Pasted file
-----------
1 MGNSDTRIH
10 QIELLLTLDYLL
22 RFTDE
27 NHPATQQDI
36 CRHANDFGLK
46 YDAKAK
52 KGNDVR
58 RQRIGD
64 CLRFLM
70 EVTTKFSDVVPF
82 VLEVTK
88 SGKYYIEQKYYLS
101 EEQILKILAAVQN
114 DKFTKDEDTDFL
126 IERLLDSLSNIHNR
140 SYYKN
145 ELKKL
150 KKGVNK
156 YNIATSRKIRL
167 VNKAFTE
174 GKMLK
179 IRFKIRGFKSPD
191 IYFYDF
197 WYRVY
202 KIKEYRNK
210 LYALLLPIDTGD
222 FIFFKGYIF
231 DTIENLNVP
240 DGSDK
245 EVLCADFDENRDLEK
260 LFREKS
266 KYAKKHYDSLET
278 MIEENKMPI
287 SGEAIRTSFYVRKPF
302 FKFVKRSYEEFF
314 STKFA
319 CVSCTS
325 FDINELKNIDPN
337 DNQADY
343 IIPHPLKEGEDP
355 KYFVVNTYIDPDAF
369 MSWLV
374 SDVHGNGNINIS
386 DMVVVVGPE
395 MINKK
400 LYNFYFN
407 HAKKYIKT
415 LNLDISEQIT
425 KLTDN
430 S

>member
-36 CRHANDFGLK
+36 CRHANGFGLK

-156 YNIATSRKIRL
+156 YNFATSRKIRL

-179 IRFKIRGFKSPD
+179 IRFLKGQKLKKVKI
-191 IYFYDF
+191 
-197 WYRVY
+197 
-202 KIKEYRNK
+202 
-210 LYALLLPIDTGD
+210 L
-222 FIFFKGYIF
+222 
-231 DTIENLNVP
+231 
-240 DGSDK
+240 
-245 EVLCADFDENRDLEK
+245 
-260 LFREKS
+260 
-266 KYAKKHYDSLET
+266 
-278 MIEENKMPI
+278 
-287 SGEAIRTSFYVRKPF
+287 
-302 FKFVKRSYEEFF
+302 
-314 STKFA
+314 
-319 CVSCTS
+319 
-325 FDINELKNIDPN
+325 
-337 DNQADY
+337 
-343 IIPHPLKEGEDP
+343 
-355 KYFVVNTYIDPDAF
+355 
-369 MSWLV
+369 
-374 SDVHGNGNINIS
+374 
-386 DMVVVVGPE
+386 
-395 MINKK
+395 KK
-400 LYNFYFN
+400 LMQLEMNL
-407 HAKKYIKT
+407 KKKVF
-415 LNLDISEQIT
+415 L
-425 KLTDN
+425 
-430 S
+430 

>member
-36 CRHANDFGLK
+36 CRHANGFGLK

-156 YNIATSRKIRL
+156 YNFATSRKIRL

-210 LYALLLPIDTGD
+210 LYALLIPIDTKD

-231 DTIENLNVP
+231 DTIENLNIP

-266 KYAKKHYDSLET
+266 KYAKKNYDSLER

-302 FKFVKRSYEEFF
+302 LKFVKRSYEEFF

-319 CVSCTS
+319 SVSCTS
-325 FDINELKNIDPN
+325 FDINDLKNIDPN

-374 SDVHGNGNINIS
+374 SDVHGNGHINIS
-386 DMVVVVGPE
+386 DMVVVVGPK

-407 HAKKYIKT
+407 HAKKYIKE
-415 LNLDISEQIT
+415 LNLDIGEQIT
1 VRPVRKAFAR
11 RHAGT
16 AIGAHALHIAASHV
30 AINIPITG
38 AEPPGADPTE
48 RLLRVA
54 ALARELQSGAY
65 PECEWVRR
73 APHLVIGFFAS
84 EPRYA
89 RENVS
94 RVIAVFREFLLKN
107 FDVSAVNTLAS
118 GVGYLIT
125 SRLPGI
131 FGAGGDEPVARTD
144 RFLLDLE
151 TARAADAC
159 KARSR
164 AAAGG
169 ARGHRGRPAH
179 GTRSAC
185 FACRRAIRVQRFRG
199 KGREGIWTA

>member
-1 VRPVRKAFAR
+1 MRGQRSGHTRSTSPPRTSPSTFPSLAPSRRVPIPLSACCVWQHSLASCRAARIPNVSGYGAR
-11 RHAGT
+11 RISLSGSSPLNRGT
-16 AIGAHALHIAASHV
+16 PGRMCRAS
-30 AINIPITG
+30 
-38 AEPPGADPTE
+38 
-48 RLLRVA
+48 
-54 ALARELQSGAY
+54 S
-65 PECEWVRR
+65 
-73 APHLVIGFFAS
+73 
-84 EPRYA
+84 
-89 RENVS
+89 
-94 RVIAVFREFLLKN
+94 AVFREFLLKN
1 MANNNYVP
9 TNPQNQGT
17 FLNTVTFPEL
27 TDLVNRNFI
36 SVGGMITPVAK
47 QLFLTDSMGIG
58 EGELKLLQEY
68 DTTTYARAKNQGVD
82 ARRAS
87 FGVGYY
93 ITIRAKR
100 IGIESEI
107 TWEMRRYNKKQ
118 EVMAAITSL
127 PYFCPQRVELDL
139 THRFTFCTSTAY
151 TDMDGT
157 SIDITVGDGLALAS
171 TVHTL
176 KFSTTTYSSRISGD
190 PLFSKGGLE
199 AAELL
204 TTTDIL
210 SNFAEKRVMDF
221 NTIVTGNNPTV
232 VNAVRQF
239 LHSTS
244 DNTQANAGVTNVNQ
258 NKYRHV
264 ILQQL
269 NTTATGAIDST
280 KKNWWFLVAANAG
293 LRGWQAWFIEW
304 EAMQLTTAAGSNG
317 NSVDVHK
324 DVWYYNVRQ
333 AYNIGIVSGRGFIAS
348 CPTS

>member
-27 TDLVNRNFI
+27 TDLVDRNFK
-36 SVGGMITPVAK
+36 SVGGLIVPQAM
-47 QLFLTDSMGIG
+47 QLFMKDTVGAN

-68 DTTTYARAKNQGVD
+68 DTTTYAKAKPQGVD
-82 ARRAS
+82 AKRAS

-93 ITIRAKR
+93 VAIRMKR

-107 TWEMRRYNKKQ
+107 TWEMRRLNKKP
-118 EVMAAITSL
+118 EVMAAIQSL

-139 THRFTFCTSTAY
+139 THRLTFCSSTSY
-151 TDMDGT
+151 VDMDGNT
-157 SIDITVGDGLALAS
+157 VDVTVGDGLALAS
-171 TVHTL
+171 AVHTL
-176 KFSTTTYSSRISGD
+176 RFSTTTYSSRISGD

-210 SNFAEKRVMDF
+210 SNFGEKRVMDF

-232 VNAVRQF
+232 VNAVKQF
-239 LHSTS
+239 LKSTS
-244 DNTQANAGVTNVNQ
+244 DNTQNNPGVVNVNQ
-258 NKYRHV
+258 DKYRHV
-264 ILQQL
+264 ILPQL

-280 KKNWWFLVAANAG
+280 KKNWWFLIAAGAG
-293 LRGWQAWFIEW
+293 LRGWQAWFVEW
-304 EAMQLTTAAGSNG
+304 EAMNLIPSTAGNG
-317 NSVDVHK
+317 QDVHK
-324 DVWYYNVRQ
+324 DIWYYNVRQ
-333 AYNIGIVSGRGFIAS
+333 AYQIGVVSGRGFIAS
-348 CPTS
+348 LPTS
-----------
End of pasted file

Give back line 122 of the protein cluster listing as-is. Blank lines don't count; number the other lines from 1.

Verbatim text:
+231 DTIENLNIP